On Monday, Senate Republicans formally announced that they are introducing legislation that would force the approval of the Keystone XL pipeline with or without the consent of the Obama administration. Unless that bill passes, however, the project remains on hold indefinitely. That has created some interesting business questions for TransCanada, the company that wants to build the pipeline.
Now environmental activists are upping the pressure on their foe. Last week, Greenpeace sent a letter (PDF) to Mary Schapiro, the chair of the Securities and Exchange Commission, requesting an SEC investigation into whether TransCanada has been misleading investors about the income it could receive from the pipeline project. In the January 26 letter, Phil Radford, the executive director of Greenpeace, accused TransCanada of violating the SEC's "Employment of Manipulative and Deceptive Practices" rule, arguing that that the company misled investors in its filings and public statements by exaggerating both the number of jobs that the pipeline would create and the amount of money it would bring in.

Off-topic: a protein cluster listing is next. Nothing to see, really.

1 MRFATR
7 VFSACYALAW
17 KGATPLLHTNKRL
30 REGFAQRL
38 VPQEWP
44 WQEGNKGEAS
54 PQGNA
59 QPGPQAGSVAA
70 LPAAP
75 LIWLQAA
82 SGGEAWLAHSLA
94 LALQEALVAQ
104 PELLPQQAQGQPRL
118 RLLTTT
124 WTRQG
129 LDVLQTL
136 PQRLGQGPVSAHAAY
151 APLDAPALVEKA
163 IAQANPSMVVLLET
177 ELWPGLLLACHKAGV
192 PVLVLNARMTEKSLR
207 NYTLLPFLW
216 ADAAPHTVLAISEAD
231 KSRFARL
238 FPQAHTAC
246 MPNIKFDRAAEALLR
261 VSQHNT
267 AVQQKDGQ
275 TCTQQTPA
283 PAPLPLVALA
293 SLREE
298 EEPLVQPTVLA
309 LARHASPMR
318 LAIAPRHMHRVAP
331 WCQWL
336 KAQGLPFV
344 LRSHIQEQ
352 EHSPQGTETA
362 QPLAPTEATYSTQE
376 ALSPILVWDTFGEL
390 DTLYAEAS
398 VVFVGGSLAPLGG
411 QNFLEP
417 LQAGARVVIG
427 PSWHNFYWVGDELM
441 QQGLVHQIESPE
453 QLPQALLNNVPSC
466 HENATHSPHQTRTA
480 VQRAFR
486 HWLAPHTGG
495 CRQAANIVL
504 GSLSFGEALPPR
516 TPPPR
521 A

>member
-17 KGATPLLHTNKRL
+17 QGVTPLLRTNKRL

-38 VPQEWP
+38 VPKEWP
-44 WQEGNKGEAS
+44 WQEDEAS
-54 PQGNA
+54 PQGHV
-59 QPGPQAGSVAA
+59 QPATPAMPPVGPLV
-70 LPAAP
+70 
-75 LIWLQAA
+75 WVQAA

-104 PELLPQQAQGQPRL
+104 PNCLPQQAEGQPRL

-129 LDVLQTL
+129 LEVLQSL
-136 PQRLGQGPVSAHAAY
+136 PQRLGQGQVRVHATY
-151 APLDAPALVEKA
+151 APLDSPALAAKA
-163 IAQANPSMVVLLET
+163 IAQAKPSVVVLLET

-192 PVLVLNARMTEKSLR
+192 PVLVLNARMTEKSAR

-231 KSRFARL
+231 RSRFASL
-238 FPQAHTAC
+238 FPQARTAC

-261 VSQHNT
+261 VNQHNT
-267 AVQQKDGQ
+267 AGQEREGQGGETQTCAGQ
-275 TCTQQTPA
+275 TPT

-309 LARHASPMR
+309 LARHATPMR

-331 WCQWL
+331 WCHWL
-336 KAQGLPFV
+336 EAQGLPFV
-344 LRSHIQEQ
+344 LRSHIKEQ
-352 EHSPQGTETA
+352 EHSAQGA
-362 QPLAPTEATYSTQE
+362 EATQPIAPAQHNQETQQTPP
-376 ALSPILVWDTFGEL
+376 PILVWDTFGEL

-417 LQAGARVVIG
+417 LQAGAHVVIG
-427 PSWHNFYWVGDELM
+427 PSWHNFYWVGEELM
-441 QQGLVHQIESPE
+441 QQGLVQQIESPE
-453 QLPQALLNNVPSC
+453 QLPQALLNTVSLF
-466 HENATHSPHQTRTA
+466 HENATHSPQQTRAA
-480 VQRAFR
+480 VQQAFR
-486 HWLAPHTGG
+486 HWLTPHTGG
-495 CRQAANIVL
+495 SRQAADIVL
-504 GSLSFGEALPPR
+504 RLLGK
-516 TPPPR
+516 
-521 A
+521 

TransCanada's most recent disclosure projects that Keystone pipeline complex will contribute $1.7 billion in earned income when it becomes fully operational. That amount would represent 26 percent the company's projected earnings in 2015. But with the project on hold indefinitely, those sorts of revenues seem out of reach.
Meanwhile, Corbin Hiar reports at iWatch News that TransCanada spent nearly half a million dollars lobbying for the pipeline last year.
TransCanada plans to reapply for approval in the future. Inside Climate has a good rundown of the company's options going forward. But as Greenpeace's Radford notes in his letter, failing to win approval for the pipeline will "significantly impact the company's future earnings and share price."